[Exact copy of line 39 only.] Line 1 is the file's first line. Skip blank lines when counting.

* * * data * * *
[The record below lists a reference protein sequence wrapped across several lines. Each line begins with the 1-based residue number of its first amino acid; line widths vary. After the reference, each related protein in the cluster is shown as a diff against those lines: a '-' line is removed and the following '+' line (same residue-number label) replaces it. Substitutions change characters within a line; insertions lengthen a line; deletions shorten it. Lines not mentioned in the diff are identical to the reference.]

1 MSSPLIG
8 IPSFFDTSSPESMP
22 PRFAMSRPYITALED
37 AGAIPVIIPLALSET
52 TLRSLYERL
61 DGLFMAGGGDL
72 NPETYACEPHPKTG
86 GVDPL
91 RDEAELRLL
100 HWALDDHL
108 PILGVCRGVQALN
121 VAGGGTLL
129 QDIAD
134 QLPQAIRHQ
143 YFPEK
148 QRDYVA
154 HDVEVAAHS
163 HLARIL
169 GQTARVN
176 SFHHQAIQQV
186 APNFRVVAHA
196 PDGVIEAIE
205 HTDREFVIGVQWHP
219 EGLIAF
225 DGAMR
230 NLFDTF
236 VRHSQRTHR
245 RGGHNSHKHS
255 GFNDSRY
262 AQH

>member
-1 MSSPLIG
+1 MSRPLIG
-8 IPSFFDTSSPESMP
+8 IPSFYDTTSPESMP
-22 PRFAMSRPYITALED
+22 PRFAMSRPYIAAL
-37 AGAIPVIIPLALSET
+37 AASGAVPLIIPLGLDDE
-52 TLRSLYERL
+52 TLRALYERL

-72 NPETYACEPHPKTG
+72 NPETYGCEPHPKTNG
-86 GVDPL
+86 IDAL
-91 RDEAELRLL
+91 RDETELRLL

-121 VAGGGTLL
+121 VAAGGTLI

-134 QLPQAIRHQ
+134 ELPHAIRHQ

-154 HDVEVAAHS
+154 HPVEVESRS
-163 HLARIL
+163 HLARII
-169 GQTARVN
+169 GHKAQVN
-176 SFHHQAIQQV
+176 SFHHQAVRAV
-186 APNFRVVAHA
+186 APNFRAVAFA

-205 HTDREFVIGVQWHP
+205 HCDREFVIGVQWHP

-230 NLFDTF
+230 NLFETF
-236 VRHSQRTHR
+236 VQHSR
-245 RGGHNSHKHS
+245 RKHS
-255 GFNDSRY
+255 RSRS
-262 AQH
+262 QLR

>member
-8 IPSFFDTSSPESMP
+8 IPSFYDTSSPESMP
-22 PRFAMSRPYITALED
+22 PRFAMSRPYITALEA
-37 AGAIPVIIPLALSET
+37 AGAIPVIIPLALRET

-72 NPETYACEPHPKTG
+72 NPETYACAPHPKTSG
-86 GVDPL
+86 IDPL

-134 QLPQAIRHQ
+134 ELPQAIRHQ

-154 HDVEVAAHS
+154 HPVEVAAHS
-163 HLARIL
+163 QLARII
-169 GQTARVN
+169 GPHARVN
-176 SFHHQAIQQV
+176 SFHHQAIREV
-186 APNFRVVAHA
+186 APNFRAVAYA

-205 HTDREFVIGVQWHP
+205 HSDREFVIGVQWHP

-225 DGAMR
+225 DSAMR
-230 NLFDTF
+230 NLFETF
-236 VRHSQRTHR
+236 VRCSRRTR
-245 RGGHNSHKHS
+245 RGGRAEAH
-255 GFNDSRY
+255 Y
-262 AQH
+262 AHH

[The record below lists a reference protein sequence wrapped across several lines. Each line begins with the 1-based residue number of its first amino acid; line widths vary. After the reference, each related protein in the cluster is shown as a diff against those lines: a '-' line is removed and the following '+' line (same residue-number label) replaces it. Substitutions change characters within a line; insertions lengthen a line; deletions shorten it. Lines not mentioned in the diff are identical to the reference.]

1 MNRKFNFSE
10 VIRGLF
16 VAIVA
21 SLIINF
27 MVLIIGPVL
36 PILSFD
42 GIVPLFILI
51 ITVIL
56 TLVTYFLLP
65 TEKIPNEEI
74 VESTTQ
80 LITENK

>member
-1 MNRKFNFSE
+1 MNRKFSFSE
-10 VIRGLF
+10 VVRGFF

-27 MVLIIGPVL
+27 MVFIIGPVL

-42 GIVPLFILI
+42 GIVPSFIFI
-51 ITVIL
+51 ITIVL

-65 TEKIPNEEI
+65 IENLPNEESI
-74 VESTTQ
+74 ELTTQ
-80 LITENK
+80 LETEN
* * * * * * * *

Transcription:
-37 AGAIPVIIPLALSET